If I could try and build on this without butchering it and keeping the main idea relatively intact, I think the reason why a lot of why fanfiction is looked "down upon" is in part because of human nature. By that, I mean the average man's attention span. I'm talking about the hook: the thing that keeps the audience—whether it's art, animation, music, or writing—dragged into the piece. With music, the hook is instantaneous with a catchy beat or some form of lyric. Hell, with drawings and such the whole thing itself is a hook.
But with writing, I think, the author does not generally have any easy time creating a hook right of the get-go. A proper hook has to be developed, thought out, or pique the reader's interest, and so on and so forth. And that's another thing: interest. Not every story is going to get people's interest. I did not like Night's Favoured Child
because the prologue failed to appeal to me. I liked Reading Rainbow
because the idea of Rainbow Dash reading to Twilight sounded adorable. I liked The End of Ponies
because right of the bat it thrusts the reader right into the action. I liked Beyond The Wall
because the very first two sentences made me curious. I have not and likely won't read Past Sins
because I do not find the story's plot interesting. I gave Fallout: Equestria
a read despite hating the Fallout series in general because I love dark stories (although I gave up a third of the way through because it got tedious and boring).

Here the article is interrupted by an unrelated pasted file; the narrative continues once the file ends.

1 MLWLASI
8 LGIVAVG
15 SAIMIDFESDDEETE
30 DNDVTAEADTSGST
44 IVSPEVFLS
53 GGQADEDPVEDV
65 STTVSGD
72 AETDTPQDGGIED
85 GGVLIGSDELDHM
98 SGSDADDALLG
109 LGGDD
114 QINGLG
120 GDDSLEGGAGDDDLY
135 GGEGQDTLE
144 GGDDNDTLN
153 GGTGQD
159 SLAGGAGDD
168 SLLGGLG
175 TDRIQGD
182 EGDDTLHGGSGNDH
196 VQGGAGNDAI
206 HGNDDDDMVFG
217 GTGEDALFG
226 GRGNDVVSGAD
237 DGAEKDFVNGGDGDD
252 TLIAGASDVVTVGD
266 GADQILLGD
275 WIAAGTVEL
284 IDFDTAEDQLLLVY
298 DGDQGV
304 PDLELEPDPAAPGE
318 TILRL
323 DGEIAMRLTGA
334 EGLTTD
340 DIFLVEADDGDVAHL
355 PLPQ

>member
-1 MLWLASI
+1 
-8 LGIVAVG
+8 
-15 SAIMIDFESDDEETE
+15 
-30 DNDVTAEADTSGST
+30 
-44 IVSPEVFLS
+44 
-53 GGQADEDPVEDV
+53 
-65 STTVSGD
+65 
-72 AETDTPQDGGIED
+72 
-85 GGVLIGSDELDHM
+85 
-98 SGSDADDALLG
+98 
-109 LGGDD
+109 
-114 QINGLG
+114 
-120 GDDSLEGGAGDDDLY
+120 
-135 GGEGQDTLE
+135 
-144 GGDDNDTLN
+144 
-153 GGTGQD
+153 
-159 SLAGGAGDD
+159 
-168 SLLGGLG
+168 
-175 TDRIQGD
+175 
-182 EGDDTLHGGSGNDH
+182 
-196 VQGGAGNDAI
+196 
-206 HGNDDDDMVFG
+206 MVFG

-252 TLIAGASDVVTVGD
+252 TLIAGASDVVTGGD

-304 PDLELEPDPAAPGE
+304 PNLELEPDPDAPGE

The hook is, in my opinion, the most important thing in any medium of entertainment. Look around: it's in advertisements, on the front page of CNN, in commercials, on billboards and literally everything. And it's all there in a flash and more often than not there for just as long. It's just, that for writing in general, a lot of people tend to not have the right attention span because a story is not delivered down the barrel of a gun and thrust into your eye. That, I think, it why writing—fanfiction especially—is looked "down upon." I'm sure there's a story out there that would trump a story like Background Pony
any day, but because either the hook failed as a hook or it's a premise no one has interest in, no one will ever see it. Instead, other stories—the ones seen as "bad" by those who know what they're saying and aren't putting that label on just because of opinion—are viewed positively because they either interest the reader, go straight into the action, or are just plain simple however flawed (grammatically, structurally, et cetera) they may be. And, for some reason, people tend to look beyond the flaws and while I'm not saying they shouldn't, I'm saying they shouldn't disregard them.
A lot more of it, of course, has to do with the author, grammar, format, and all that technical stuff everyone should know. But then again, somehow shit like "Chrysalis with a penis rapes Twilight over waffles" makes the front page of fimfiction on a regular basis, so how the hell should I know what grabs a person's attention?
Good writing is complex. "Bad" writing is simple. The average person is simple. The two don't fit well on a regular basis. Deal with and make the best of it.
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